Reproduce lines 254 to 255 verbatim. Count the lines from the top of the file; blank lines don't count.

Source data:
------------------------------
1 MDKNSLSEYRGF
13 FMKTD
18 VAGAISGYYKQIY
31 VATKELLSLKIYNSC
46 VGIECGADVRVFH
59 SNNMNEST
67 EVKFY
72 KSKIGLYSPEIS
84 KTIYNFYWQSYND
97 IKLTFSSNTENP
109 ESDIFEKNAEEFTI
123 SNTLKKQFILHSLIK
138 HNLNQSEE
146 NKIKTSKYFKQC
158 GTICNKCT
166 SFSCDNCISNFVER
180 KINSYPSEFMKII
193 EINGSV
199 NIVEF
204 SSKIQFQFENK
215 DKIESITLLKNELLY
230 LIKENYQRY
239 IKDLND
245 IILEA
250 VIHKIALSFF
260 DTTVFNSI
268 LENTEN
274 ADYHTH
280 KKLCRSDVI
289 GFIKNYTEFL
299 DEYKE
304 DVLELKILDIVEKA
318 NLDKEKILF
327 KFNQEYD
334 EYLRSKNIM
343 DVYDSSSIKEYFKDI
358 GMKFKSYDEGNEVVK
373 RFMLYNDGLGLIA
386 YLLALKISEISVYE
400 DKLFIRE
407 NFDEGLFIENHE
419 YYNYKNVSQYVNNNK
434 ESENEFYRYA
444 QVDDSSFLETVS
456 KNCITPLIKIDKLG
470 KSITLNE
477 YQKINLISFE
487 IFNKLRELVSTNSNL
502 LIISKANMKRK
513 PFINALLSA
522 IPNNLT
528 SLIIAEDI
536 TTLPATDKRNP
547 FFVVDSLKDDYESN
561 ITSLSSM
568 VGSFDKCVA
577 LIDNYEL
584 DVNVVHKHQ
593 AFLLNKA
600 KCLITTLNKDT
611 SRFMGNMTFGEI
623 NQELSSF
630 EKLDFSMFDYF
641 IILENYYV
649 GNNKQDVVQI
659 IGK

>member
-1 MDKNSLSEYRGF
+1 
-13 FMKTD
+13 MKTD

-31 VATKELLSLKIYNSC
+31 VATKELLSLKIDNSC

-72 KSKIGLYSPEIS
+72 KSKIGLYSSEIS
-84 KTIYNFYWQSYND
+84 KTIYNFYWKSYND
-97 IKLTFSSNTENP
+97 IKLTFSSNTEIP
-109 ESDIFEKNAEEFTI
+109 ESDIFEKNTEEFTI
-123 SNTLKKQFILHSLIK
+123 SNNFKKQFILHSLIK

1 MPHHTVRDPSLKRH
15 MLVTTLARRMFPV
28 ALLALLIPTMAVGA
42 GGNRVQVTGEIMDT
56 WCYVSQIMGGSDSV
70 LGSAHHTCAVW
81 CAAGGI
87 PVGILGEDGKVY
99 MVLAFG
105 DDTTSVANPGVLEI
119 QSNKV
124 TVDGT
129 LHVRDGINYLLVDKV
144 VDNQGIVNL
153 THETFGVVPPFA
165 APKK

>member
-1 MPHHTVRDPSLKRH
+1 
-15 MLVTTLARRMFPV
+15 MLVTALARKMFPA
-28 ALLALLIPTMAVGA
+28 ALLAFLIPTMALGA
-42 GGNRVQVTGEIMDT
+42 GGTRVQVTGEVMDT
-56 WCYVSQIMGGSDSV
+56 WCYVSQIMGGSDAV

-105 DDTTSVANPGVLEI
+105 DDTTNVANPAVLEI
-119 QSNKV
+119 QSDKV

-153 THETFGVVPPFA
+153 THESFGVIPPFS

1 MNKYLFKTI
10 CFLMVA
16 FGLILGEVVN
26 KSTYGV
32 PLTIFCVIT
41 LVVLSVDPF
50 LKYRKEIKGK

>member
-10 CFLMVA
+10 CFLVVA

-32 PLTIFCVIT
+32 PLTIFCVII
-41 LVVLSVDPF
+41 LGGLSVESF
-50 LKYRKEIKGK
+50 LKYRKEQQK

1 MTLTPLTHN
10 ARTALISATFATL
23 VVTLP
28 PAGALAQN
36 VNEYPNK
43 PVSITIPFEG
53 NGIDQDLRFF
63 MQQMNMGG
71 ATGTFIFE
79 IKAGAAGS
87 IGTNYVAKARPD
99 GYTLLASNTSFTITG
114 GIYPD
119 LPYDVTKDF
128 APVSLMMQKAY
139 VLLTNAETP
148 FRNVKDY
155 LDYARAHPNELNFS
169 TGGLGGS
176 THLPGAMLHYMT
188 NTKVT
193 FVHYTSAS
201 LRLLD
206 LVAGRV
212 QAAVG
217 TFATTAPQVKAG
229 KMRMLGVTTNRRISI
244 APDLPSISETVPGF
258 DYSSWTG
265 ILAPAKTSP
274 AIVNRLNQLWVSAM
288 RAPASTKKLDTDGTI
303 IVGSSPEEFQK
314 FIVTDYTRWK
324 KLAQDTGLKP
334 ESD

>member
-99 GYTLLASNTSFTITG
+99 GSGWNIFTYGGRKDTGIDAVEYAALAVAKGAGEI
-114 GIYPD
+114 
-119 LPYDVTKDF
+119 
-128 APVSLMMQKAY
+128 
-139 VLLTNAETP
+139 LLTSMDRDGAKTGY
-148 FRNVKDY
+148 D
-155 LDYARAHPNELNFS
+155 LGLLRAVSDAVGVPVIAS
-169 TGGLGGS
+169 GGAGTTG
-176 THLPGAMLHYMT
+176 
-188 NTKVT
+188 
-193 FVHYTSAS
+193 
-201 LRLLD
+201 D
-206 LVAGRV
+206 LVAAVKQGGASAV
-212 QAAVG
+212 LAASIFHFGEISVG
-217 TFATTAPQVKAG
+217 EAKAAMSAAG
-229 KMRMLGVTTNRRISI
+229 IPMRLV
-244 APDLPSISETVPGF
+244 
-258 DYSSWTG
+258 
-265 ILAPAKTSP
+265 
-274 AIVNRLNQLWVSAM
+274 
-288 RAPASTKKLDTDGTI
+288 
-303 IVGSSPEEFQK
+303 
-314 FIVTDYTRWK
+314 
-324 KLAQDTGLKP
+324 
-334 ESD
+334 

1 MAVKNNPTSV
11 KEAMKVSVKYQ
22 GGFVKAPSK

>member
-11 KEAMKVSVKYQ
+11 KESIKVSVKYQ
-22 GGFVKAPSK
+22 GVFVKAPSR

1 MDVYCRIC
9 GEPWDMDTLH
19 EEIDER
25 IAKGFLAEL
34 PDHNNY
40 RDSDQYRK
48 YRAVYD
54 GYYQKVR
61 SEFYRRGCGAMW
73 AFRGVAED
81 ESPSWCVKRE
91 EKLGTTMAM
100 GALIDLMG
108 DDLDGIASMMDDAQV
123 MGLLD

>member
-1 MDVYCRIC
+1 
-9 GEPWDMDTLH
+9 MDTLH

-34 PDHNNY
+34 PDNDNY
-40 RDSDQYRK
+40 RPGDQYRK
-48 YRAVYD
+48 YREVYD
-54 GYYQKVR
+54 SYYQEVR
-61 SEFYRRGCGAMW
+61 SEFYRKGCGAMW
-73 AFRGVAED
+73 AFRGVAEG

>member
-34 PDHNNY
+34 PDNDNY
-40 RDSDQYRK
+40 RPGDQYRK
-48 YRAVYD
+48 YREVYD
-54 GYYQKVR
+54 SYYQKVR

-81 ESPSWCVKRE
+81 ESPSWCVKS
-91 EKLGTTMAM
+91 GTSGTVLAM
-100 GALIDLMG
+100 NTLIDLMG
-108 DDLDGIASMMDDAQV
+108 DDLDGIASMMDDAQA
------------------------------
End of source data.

-54 GYYQKVR
+54 SYYQEVR